As investigations over alleged back-room dealings at the California Public Utilities Commission continue, Commissioner Mike Florio was wined and dined at a convention for a trade group that represents energy providers.
Florio was the keynote speaker at the June 25 Western Power Trading Forum convention in Napa, according to the San Diego Union Tribune. Golf, spa, dinner hosted by energy firms, an after-hours reception and a late-night poker game were on the convention’s agenda, according to the newspaper.
A recently released report revealed that the PUC’s frequent reliance on secrecy was pervasive and flouted existing rules for communications between commissioners, their staff and utilities they were allegedly overseeing. The independent review, initiated by the PUC and written by Michael Strumwasser and Beverly Grossman Palmer, of the law firm Strumwasser and Woocher, noted that ex parte disclosure notices were, for the most part, a sham.
Critics of the PUC complained in the report that commissioners were often hosted by utilities and their allies at seminars, sometimes provided at exotic remote locales, and that the commissioners were lectured and beseeched regarding issues directly involved in pending adjudicatory and rate setting cases. Federal and state officials are investigating alleged improper ties between PUC regulators, including former president Michael Peevey, and industry executives.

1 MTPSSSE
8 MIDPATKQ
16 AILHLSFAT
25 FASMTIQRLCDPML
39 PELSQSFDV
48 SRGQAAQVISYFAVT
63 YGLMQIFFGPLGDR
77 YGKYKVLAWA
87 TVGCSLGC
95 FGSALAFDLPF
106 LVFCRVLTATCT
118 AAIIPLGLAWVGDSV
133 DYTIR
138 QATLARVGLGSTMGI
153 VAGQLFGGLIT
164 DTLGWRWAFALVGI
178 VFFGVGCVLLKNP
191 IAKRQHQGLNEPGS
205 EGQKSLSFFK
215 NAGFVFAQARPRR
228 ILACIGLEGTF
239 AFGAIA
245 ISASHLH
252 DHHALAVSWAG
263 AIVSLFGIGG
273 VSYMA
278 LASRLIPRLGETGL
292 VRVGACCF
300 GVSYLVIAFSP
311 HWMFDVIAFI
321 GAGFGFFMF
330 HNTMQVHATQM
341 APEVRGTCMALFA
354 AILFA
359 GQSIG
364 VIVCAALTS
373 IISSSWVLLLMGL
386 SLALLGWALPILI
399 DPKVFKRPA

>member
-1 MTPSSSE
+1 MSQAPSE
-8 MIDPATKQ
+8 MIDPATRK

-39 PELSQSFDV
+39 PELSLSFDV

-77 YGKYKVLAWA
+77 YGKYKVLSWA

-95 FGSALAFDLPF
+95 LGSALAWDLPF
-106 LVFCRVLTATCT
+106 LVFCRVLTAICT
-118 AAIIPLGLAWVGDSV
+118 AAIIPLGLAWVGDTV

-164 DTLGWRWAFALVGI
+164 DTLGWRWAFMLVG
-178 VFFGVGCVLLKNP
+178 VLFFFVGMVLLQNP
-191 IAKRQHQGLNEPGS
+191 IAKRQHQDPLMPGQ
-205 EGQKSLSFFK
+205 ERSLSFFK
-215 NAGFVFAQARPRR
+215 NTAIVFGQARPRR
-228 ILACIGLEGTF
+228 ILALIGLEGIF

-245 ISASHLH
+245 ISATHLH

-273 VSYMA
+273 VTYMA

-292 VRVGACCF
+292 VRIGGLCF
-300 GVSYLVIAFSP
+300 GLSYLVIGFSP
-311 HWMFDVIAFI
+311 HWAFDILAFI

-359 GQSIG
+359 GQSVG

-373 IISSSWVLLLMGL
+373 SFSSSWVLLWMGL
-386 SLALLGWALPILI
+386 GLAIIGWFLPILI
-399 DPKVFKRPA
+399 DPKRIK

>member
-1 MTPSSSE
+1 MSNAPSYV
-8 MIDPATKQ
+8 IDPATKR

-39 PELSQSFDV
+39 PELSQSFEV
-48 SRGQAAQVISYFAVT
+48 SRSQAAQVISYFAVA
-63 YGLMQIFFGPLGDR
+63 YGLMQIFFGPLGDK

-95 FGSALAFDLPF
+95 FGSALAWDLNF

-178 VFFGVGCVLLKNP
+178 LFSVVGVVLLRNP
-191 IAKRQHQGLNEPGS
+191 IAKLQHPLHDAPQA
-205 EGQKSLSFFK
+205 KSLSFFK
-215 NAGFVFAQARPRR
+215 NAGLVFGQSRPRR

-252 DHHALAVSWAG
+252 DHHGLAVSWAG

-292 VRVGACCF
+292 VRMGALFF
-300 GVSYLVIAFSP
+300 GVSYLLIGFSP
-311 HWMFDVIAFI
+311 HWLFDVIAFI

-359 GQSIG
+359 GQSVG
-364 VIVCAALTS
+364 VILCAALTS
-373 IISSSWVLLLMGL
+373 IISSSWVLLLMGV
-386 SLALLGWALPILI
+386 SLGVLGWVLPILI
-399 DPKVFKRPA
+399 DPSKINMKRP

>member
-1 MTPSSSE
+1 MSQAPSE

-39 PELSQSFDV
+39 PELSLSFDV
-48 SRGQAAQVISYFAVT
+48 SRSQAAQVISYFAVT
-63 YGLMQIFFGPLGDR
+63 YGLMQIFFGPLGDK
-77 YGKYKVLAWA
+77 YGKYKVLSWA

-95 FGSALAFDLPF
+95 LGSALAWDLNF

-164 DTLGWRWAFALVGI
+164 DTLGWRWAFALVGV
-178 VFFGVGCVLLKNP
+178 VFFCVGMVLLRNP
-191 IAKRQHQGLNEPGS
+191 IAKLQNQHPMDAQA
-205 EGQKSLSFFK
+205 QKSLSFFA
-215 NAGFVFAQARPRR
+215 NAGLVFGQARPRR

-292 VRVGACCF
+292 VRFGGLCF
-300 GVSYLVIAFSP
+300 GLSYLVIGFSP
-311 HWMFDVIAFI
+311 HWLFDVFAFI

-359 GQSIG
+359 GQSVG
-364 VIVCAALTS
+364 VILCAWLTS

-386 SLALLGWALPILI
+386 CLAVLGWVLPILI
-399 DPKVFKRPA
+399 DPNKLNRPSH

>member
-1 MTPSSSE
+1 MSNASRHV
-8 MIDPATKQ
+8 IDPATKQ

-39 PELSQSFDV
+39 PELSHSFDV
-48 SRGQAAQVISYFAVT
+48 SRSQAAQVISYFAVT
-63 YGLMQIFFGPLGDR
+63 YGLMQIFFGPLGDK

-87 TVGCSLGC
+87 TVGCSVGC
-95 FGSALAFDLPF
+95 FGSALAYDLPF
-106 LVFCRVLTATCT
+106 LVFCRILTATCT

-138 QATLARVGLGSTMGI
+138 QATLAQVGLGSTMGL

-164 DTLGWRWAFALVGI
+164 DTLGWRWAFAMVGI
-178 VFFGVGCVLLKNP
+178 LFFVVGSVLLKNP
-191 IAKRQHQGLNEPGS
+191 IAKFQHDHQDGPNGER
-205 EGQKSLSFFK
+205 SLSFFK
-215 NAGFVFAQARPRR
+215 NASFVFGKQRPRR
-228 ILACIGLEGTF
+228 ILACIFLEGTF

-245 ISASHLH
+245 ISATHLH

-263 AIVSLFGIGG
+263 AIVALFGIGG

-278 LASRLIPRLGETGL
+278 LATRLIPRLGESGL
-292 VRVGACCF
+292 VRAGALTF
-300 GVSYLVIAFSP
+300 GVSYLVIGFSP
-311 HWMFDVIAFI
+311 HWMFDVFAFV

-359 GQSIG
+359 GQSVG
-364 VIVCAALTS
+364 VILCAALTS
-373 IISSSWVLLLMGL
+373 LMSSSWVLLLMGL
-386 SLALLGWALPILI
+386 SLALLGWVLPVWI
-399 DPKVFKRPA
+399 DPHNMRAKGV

At an Assembly hearing about the PUC this week, experts indicated that sometimes years of evidence at rate setting hearings were trumped by private one-on-one discussions between PUC officials and some utilities. There was outright violation of the existing ex parte rules by some commissioners and some utilities, badly damaging the commissions’ reputation and credibility – and the culture that existed at the PUC, they said.
“Even if they were lulled by longstanding commission practice into believing such conduct was technically legal, what so numbed their sense of fairness that, knowing there would be no notice of the communication and, thus, little likelihood of being discovered, they could give one party secret advice in a proceeding then pending before them?” the review stated. “What made them think this was appropriate conduct for a CPUC commissioner or of a member of a commissioner’s personal staff?”
As for Florio, considering the investigations and other details now public, this “corrupting” practice should be stopped, a former PUC commission president told the Union Tribune.
“To my knowledge, the Western Power Trading Forum is one big opportunity to have an illegal ex parte with any commissioner that the group can convince to come and talk to them,” said Loretta Lynch, now an attorney in private practice. “In some of the most luxurious settings, groups like WPTF wine and dine commissioners while engaging in private, backroom conversations concerning issues directly in front of the PUC.”